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July 21, 2006

Now It Can Be Said — Syria Occupied Lebanon

After the February 14, 2005 car-bomb assassination of former Lebanese Prime Minister Rafik Hariri — a crime U.N. investigators suggested the Syrian government had perpetrated — mainstream news media suddenly began informing readers and viewers of Syria’s 29-year-long “presence�? in Lebanon. References to the estimated 14,000 Syrian troops in Lebanon, the uncounted Syrian secret police also operating in the country, and Damascus’ brutal domination of its smaller neighbor became important context to news reports about the assassination and subsequent Lebanese “Cedar Revolution�? demonstrations to end Syrian hegemony.

However, in news dispatches these references were rarely to Syria’s “occupation�? of Lebanon, even though as many as 35,000 to 40,000 Syrian troops had controlled the country of no more than four million people from 1976 on. In addition to “presence,�? the press employed terms like “interest,�? “influence,�? and “dominance.�? This in contrast to regular mention of Israel’s 1982 -2000 “occupation�? of a south Lebanon “security zone,�? let alone Israel’s post-1967 occupation of the disputed West Bank and Gaza Strip, and the Golan Heights.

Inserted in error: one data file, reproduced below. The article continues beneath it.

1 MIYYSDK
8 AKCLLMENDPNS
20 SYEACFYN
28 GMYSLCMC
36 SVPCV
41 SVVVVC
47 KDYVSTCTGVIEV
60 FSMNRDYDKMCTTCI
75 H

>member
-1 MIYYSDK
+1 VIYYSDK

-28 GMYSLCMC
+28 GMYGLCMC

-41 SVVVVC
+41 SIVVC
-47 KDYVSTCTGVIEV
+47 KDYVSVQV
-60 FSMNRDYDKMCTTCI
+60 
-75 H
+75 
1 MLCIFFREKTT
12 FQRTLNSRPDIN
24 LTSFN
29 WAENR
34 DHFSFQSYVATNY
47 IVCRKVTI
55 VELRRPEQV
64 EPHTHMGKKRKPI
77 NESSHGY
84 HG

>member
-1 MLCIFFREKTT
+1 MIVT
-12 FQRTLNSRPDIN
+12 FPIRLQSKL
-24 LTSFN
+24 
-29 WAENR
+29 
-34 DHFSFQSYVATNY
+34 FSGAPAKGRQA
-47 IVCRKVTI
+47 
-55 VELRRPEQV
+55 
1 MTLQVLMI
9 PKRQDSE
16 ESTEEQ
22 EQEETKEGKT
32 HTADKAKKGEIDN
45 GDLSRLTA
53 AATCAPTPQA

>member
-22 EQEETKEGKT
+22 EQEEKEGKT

Direct references to Syrian occupation of Lebanon were more likely to be found on the commentary pages.

So it’s worth noting that on July 19, in news articles in both The Washington Post and Baltimore Sun, the words Syria, Lebanon and occupation appear in the same sentence. In “Bush Supports Israel’s Move Against Hezbollah,�? Post staff writers Robin Wright and Thomas E. Ricks, report:

“Syria, which ended a 29-year occupation of Lebanon when it withdrew 14,000 troops last year, is trying to get back into Lebanon in violation of U.N. Resolution 1559, Bush said.�?

The Sun’s Middle East correspondent John Murphy, in a report headlined “Diplomacy Stalls; Israel, Hezbollah press attacks amid cease-fire talks,�? writes:

“President Bush said he suspects Syria is trying to reassert influence in Lebanon more than a year after Damascus ended what had effectively been a long-term military occupation of its smaller, weaker neighbor.�?

What has changed? Perhaps the media are taking cues from U.S. and other governments critical of Syrian and Iranian for backing Hezbollah and Hamas attacks against Israel. The press might feel it’s now safe, ex post facto, to call an occupation by its name — in this case (unlike the Israeli presence in the West Bank and Golan) an illegitimate occupation of one Arab country by another.

Posted by ER at July 21, 2006 02:13 PM


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